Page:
Reoperated Congenital Megacolon

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THE study of the pathology of congenital megacolon by Whitehouse and Kernohan1 and Swenson's physiologic and surgical studies2–4 form a logical approach to adequate therapy of the disorder best known as congenital megacolon or Hirschsprung's disease.5 We viewed with some misgivings the recent report of State6 who advocated retention of the major portion of the rectum as part of the surgical correction of this disorder.

We have recently encountered a case in which the distal sigmoid and rectum containing an aganglionic segment had been retained, and reoperation was required.


Clinical Features

The patient, a two year old white boy, was first seen at the Clinic on April 29, 1949. His birth had been uneventful, but on the fourth day following delivery abdominal distention was noted which was relieved by enemas. The child then had six to eight loose watery stools a day for the first six months of life. At about the end of the first year the diarrhea was replaced with obstinate constipation, requiring the aid of high colonic irrigations for evacuation.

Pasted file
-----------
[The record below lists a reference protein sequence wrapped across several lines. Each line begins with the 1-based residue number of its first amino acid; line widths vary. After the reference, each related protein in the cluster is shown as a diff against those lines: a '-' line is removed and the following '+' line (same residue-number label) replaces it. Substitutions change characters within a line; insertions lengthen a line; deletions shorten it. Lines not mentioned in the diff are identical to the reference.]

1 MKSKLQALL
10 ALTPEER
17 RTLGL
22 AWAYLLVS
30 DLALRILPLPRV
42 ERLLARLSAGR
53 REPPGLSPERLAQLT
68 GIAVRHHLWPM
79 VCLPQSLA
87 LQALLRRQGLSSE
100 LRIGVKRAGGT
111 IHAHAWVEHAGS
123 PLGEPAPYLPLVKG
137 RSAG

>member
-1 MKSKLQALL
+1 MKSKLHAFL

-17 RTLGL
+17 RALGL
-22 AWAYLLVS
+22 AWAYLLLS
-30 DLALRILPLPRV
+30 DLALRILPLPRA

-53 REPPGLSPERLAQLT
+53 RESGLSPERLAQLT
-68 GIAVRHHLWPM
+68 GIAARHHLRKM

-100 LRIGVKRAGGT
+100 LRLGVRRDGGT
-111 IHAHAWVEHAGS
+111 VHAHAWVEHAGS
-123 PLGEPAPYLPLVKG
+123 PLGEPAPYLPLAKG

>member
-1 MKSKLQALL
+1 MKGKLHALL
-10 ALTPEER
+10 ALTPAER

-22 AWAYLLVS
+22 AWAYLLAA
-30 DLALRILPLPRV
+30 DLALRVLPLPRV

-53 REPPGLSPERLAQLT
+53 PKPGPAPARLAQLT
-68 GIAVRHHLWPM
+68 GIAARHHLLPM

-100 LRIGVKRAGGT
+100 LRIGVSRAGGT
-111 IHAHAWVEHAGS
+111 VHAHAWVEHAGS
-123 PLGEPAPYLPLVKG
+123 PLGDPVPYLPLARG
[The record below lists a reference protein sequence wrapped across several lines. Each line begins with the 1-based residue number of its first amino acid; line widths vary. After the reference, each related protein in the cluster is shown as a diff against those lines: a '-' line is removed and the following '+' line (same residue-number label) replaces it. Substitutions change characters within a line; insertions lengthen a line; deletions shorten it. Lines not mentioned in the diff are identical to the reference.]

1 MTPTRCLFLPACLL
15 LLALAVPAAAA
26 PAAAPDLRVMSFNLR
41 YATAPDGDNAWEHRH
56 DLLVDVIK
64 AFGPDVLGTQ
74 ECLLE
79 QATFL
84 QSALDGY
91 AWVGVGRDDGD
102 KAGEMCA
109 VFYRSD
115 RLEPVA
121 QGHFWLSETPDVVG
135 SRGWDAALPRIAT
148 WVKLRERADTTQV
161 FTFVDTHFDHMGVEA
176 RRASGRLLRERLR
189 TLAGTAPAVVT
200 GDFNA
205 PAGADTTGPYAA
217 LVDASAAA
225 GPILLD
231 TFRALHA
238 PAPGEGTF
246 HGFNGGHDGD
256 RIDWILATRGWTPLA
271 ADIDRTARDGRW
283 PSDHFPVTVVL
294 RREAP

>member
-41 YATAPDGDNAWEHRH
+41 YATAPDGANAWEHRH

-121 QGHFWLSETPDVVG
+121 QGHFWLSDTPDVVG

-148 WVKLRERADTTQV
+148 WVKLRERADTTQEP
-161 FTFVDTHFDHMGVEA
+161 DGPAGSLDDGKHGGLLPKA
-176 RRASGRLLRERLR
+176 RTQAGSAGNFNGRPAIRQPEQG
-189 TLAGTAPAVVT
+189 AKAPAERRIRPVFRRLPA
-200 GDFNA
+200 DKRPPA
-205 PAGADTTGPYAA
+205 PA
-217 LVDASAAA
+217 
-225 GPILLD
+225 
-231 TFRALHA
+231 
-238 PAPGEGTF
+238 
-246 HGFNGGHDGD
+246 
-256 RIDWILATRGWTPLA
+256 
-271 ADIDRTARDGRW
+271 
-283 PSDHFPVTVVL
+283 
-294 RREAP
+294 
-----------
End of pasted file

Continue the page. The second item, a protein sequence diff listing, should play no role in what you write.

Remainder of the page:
Physical examination revealed the boy to be in apparently good health. The abdomen was slightly distended and a putty-like mass filling the right flank was palpable. The rectum was dilated and contained a large fecal impaction. A barium enema revealed a narrowed area in the distal sigmoid which showed little change in the filled colon and evacuation films. The colon proximal to the narrowed area was greatly dilated, particularly in the cecum and ascending. . .



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